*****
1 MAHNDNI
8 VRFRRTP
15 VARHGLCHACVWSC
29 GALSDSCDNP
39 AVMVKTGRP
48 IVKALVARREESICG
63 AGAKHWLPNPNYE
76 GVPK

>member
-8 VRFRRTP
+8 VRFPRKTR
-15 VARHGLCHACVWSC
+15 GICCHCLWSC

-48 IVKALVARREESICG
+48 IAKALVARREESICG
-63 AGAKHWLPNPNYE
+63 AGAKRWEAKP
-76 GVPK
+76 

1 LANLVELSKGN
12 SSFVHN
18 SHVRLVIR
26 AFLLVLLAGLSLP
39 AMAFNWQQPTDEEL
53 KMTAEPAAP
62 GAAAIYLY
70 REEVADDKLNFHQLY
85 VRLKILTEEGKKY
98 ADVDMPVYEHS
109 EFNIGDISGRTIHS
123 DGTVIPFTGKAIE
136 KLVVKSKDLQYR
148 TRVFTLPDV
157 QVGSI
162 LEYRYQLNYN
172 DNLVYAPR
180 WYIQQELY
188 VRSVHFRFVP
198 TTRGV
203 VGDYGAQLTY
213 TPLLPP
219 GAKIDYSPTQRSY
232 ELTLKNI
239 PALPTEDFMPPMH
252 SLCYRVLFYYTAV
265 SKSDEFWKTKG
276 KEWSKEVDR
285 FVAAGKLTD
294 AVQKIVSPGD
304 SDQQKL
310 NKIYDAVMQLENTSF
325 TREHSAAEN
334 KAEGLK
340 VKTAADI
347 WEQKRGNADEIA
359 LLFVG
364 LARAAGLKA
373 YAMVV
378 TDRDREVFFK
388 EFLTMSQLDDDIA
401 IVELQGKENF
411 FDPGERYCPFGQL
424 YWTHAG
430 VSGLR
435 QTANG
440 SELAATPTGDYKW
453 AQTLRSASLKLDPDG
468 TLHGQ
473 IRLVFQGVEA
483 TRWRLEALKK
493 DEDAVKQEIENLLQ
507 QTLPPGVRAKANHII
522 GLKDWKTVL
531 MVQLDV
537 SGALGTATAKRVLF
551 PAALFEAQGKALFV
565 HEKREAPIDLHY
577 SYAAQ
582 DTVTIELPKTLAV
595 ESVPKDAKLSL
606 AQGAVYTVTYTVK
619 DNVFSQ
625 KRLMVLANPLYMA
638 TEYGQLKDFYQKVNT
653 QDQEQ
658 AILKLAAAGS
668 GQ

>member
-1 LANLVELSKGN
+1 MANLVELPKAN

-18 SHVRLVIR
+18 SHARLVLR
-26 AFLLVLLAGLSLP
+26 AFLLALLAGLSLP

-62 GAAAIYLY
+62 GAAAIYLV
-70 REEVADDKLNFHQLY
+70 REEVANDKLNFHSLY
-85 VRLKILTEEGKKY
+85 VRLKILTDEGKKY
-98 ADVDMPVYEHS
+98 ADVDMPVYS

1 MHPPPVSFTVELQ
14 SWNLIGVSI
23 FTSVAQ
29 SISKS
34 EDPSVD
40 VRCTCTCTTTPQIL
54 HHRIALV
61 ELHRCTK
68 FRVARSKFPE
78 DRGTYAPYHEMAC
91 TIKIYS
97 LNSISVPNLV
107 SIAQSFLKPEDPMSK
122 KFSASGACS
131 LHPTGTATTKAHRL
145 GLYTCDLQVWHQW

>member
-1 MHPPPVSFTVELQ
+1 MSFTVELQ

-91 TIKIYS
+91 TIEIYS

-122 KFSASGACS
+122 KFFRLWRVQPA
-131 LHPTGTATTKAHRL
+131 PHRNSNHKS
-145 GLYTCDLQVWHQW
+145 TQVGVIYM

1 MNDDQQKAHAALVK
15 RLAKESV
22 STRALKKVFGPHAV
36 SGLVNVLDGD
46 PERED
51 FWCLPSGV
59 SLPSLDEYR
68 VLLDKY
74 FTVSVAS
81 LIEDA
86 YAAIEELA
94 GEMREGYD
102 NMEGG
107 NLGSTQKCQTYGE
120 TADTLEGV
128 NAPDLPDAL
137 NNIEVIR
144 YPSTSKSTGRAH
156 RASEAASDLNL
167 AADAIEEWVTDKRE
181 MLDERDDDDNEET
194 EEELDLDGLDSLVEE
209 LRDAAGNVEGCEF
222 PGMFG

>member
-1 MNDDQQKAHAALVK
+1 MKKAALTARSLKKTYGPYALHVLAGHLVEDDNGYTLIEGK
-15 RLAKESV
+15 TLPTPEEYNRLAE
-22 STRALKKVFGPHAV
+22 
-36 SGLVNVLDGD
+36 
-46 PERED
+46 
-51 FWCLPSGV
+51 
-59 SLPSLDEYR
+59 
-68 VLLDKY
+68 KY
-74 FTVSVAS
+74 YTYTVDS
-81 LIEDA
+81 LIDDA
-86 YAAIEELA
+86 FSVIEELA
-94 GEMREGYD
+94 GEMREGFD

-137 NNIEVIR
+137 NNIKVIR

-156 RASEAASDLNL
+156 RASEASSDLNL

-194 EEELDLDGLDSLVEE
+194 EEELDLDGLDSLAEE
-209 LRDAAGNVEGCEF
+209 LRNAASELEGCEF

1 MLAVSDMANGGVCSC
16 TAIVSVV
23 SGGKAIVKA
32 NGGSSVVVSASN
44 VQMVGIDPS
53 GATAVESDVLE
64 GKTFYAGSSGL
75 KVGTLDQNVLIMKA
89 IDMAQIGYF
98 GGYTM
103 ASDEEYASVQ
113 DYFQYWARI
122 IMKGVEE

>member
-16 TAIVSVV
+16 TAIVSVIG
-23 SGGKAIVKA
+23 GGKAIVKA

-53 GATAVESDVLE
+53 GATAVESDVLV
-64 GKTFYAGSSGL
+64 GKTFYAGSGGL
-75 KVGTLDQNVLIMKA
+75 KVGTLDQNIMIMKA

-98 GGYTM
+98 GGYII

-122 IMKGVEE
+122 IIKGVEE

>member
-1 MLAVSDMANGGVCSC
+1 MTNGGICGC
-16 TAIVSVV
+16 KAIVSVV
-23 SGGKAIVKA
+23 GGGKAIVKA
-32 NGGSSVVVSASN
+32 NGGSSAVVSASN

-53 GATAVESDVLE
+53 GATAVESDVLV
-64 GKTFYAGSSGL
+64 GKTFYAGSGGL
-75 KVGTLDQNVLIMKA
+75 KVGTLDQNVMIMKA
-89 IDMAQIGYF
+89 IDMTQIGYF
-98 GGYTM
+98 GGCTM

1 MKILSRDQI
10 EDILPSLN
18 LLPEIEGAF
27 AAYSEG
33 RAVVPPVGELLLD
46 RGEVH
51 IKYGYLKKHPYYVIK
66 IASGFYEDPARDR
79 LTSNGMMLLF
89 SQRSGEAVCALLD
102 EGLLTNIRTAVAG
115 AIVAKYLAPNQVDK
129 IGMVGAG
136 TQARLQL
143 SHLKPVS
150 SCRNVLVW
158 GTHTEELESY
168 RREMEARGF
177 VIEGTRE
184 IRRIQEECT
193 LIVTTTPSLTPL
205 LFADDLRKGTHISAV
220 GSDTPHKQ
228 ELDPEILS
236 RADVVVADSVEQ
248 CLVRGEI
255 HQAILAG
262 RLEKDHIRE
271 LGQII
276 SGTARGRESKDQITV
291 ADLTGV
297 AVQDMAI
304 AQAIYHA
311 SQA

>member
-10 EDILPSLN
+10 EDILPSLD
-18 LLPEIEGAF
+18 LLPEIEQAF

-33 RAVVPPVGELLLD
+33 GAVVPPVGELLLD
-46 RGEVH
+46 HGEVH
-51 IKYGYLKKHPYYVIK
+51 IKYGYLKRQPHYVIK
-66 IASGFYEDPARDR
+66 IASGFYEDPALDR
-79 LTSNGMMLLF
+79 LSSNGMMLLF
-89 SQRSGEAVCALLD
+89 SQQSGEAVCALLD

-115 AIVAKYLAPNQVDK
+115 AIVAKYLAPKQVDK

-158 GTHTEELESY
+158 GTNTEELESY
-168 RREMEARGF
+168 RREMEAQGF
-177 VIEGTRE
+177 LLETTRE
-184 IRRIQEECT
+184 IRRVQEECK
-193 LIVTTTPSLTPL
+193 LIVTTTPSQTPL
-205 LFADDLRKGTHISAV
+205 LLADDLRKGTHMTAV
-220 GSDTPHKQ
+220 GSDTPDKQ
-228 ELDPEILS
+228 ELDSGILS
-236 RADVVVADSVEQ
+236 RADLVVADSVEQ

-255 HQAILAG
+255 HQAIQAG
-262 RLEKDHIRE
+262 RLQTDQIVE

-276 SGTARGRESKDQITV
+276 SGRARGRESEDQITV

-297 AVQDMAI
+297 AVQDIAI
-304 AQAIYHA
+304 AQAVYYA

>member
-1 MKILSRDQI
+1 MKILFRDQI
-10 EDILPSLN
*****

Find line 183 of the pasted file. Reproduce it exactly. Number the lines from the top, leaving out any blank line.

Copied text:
-194 EEELDLDGLDSLVEE